The work in this sword displays the clear influence of Kanemitsu in the slightly togare (pointed) sloped shoulder gunome, with wide valleys in between. Also the wide bo-utsuri with a narrow belt is seen in Kanemitsu works. There is some slight mistiness pulling off the tops of some gunome into the ji. There are hataraki inside the yakiba with many fine workings. The hada is a running itame with some mokume. The jigane displays some slight loosness in places, both a product of its age and the hada large naginata of this type exhibit many times. This is neither detrimental to the quality or condition of the steel that shows nice texture, color, and luster. There are several very small hakebori (chips) in the edge that speak of the sword’s history and durability. The decision to leave them by the polisher was wise to promote the life of the sword for future generations. Interestingly there is mitsumune extending from the munemachi, tapering away at the bevel in the shinogiji. It is unusual in Bizen, but does occur in Masamitsu’s recorded works, and perhaps another influence of Kanemitsu’s extended education in Soshu-den with Masamune. This sword has been greatly shortened from the nakago and the kissaki corrected as aforementioned, yet still retains an impressive 29 1/8 inches of length. There are many hours of enjoyment to be had studying every inch. The habaki is gold foiled.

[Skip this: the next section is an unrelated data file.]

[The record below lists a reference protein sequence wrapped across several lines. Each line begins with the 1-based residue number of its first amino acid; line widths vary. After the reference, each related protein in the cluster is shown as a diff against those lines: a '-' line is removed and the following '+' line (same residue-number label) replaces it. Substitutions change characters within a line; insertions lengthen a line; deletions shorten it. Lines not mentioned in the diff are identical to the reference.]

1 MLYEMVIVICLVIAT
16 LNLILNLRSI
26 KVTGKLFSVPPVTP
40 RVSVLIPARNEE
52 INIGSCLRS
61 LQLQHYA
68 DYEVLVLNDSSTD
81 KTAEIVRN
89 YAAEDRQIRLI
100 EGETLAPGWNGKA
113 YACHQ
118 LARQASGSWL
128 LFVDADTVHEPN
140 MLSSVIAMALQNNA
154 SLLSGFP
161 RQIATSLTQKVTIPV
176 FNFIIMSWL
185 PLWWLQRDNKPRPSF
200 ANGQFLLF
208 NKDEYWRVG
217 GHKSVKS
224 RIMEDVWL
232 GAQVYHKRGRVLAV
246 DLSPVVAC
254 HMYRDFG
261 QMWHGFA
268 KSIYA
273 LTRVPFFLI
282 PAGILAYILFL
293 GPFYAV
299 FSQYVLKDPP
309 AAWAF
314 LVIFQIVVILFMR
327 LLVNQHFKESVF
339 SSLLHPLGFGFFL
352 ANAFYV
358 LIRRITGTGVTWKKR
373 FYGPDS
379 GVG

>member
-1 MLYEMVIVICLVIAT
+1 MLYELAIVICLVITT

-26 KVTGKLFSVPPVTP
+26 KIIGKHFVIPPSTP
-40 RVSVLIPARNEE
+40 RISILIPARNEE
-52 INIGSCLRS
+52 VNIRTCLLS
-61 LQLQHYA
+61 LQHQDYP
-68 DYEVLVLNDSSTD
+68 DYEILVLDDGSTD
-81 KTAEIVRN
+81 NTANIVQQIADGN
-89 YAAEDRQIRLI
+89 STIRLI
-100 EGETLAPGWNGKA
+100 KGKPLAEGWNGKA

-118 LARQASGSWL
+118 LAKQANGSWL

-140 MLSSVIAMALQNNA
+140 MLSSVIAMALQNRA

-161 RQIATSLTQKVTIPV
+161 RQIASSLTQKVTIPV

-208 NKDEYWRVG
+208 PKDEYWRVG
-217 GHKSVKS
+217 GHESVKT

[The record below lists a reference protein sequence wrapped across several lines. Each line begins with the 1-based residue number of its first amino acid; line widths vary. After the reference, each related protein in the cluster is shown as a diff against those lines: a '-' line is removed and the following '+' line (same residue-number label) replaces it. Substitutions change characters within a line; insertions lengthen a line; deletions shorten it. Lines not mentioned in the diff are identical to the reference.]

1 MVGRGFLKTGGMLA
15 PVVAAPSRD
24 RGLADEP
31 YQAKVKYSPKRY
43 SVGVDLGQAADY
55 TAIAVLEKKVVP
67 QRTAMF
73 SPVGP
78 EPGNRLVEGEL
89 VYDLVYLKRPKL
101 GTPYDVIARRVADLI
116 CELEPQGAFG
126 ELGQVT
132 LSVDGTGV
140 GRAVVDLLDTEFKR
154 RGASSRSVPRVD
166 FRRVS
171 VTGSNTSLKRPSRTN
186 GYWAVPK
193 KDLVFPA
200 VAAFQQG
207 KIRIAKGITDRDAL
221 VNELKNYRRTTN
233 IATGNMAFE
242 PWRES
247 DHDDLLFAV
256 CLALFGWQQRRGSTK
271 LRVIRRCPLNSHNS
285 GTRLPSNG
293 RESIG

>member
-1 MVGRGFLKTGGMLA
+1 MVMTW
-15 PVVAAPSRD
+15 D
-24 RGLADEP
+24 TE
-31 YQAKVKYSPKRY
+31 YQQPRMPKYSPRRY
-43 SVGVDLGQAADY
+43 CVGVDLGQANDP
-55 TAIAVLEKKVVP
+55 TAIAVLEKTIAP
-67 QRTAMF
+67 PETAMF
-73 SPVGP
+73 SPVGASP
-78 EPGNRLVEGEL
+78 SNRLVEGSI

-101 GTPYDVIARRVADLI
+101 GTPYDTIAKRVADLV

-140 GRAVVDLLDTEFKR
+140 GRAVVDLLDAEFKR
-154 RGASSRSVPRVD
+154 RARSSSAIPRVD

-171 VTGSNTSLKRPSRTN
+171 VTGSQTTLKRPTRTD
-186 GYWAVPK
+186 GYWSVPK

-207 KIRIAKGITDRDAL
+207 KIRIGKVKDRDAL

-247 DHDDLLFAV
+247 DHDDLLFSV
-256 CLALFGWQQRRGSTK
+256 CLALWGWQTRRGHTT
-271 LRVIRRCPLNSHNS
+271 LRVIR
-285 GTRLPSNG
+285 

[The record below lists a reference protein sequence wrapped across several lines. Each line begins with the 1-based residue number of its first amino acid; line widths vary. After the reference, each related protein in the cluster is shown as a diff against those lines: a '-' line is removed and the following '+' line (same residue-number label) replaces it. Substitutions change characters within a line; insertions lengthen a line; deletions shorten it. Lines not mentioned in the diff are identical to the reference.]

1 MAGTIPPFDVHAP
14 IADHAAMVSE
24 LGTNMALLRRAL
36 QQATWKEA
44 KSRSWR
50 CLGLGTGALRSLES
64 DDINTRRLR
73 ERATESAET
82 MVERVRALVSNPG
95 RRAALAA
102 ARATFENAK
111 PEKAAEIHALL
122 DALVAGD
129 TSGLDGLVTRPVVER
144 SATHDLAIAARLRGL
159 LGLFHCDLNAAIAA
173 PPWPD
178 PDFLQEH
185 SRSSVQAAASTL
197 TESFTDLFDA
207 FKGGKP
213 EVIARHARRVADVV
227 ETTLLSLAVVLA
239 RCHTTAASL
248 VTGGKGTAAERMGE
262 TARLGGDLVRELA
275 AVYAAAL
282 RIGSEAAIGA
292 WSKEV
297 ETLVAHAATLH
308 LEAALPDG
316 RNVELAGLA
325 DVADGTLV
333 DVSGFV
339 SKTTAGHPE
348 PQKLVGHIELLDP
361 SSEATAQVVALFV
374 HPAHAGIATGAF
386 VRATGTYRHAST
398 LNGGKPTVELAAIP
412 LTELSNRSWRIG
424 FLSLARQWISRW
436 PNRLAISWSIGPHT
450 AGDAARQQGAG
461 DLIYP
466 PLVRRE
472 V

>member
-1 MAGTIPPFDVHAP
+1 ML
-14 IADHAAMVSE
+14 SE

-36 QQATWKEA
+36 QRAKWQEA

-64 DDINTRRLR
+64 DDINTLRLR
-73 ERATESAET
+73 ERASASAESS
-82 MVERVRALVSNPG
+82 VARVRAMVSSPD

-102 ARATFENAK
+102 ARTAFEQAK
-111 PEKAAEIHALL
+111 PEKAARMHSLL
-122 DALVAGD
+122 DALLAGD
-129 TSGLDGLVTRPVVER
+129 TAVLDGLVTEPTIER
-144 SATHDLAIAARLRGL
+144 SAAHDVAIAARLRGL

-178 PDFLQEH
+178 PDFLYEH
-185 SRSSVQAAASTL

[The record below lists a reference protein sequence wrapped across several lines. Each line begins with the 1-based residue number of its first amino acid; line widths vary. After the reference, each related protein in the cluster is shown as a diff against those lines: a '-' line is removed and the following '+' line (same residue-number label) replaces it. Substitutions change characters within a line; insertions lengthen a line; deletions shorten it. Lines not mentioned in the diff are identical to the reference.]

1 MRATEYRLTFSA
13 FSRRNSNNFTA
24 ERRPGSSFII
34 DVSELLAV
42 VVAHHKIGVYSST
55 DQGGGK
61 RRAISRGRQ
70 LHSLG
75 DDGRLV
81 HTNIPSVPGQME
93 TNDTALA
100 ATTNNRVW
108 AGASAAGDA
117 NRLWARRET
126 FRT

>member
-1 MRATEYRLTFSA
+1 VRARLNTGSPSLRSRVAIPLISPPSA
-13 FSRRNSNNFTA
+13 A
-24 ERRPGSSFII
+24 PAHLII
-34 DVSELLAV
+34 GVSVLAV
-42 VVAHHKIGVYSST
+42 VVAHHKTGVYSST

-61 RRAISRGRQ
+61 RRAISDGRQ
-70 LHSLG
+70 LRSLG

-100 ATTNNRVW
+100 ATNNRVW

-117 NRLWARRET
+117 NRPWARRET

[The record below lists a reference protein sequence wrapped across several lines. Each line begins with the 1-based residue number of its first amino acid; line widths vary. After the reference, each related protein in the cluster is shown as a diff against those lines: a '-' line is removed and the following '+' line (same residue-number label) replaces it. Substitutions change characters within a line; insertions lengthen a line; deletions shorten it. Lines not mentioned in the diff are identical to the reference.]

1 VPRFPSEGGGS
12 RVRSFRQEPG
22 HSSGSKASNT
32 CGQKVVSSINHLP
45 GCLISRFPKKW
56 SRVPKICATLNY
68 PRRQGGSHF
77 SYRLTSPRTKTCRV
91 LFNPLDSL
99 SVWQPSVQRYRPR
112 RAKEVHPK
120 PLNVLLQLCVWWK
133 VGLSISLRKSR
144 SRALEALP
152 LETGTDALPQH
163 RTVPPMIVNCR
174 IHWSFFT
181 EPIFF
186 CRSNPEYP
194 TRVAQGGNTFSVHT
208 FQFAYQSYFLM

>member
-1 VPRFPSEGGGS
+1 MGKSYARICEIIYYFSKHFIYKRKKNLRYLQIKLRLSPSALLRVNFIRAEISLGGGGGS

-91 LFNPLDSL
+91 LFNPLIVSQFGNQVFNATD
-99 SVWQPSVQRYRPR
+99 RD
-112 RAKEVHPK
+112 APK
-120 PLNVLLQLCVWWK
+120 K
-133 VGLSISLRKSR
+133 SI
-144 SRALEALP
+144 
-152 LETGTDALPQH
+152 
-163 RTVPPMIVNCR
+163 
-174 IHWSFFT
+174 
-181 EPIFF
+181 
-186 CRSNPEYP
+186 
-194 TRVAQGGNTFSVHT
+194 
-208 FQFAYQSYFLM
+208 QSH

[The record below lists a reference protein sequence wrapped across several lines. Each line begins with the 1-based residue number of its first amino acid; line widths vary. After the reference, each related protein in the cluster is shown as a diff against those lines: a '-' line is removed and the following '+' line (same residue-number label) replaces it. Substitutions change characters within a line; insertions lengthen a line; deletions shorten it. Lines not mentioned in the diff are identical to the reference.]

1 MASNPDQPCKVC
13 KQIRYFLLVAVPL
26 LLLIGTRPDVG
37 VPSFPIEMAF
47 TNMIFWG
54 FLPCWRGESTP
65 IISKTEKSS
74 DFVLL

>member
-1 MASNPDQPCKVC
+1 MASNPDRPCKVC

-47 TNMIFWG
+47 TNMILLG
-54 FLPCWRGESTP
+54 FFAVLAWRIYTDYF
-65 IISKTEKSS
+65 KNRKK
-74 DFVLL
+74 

This sword has been awarded Juyo level papers which attribute it directly to Masamitsu. There are many swords rated Juyo and above that are documented with the prefix character of “den” which means roughly “in the tradition of” that school or smith. This in itself is not a derogatory comment, but merely alludes that the sword has variance in the work that holds it just outside normal accepted character for that school or smith. It may either be the inclusion of some type of activity, or the lack of some form. In either case, the work must be examined on its own merits, and the direct attribution of the work to a maker without the addition of “den” provides a clear conclusion that this is unmistakable textbook work of that school or individual.


sayagaki on this blade is by Mr. Michihiro Tanobe. Within the comments of the maker, length, time period, etc., he added the very complimentary “Chin Chin, Cho Cho” which is “rare and precious” each repeated for emphasis. My friend Andy told me of the time he spoke with Mr. Tanobe about this comment and its meaning. Mr. Tanobe replied simply that “If the house is burning down, and you can save only one sword, this is the sword you save”. It is interesting to note that the verb “chincho suru” means “to cherish as a rarity”. The eloquence of Mr. Tanobe’s description sums it all up.